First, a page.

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Unemployment Insurance Funds in Colorado and New Hampshire Go Bankrupt -- And Start Borrowing

Job seekers turn in registration papers while entering a career fair on Dec. 8, 2009, in Denver, Colo. Some 500 applicants turned out for the event, despite the bitter temperatures and snow. (John Moore/Getty Images)Next to global domination, our top goal with our new unemployment tracker was to create an ongoing resource to usefully pull together all the most recent data on unemployment insurance trust funds. So far, mission accomplished: our first update has taken place, and the tracker now features newly released data on trust fund balances, state unemployment insurance tax revenues and benefits paid out. (To the mathletes who loved our "Nerd Page": This is all you're getting for Valentine’s Day.)

As we've mentioned in our previous coverage, there are 53 separate state unemployment insurance systems (the states, D.C., Puerto Rico and Virgin Islands). With limited federal oversight, they have been relatively free to determine how well financed their systems would be, and how generous the benefits.

While some states had socked away ample reserves in their trust funds, others let theirs dwindle to dangerously low levels before the Great Recession even began. In our coverage last week, we highlighted the 25 states who were forced to begin borrowing money from the federal government just to keep unemployment benefits flowing.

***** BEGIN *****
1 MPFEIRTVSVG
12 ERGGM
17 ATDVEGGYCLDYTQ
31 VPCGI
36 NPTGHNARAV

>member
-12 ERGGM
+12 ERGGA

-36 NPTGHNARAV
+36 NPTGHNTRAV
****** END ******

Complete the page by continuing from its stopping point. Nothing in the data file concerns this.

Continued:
We also predicted that nine more states would begin borrowing within the next six months, and so far our record is two for two:

  • Colorado began borrowing federal funds last week, despite an average tax increase of $73 per worker for 2010. While the state has been socked by a relatively steep rise in unemployment, it didn't help that Colorado entered the recession with relatively low reserves: the Centennial State had about eight months of reserves at the end of 2007, much less than the 18 months recommended by the Department of Labor. So far, the state has borrowed about $10 million, a number that will almost certainly increase before the state's next big tax payday in May. (See our page detailing Colorado's situation.)
  • New Hampshire officials have announced the state will begin borrowing next month, and continue to do so for about two years, despite a $138 per worker tax increase on average and a new one-week waiting period for unemployed workers who apply for benefits. (Check out our page on New Hampshire's troubles.)

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